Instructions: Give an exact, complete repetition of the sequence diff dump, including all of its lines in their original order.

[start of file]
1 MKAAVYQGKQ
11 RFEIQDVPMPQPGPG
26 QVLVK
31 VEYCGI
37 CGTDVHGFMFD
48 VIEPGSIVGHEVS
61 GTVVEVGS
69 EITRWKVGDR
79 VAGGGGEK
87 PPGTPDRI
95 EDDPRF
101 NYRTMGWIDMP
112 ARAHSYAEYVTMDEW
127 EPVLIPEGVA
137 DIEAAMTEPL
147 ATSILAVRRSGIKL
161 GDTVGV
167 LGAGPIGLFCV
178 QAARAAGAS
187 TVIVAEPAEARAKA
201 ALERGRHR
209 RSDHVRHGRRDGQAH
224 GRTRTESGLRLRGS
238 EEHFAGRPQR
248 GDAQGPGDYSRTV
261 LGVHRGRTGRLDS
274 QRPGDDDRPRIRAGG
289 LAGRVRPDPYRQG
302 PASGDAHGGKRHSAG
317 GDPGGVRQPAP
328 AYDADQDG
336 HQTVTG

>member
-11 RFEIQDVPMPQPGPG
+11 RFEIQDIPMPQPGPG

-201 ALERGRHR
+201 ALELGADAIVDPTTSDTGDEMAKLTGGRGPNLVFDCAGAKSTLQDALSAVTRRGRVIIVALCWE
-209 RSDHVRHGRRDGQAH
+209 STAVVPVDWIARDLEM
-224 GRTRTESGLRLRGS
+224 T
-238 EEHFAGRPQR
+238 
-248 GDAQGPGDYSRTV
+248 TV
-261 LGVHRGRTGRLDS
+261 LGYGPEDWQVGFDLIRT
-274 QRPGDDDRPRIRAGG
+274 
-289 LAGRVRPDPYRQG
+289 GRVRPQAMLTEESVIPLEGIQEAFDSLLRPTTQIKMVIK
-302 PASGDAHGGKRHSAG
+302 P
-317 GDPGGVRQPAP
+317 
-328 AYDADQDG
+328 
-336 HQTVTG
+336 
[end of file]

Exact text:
1 MKAAVYQGKQ
11 RFEIQDVPMPQPGPG
26 QVLVK
31 VEYCGI
37 CGTDVHGFMFD
48 VIEPGSIVGHEVS
61 GTVVEVGS
69 EITRWKVGDR
79 VAGGGGEK
87 PPGTPDRI
95 EDDPRF
101 NYRTMGWIDMP
112 ARAHSYAEYVTMDEW
127 EPVLIPEGVA
137 DIEAAMTEPL
147 ATSILAVRRSGIKL
161 GDTVGV
167 LGAGPIGLFCV
178 QAARAAGAS
187 TVIVAEPAEARAKA
201 ALERGRHR
209 RSDHVRHGRRDGQAH
224 GRTRTESGLRLRGS
238 EEHFAGRPQR
248 GDAQGPGDYSRTV
261 LGVHRGRTGRLDS
274 QRPGDDDRPRIRAGG
289 LAGRVRPDPYRQG
302 PASGDAHGGKRHSAG
317 GDPGGVRQPAP
328 AYDADQDG
336 HQTVTG

>member
-11 RFEIQDVPMPQPGPG
+11 RFEIQDIPMPQPGPG

-201 ALERGRHR
+201 ALELGADAIVDPTTSDTGDEMAKLTGGRGPNLVFDCAGAKSTLQDALSAVTRRGRVIIVALCWE
-209 RSDHVRHGRRDGQAH
+209 STAVVPVDWIARDLEM
-224 GRTRTESGLRLRGS
+224 T
-238 EEHFAGRPQR
+238 
-248 GDAQGPGDYSRTV
+248 TV
-261 LGVHRGRTGRLDS
+261 LGYGPEDWQVGFDLIRT
-274 QRPGDDDRPRIRAGG
+274 
-289 LAGRVRPDPYRQG
+289 GRVRPQAMLTEESVIPLEGIQEAFDSLLRPTTQIKMVIK
-302 PASGDAHGGKRHSAG
+302 P
-317 GDPGGVRQPAP
+317 
-328 AYDADQDG
+328 
-336 HQTVTG
+336 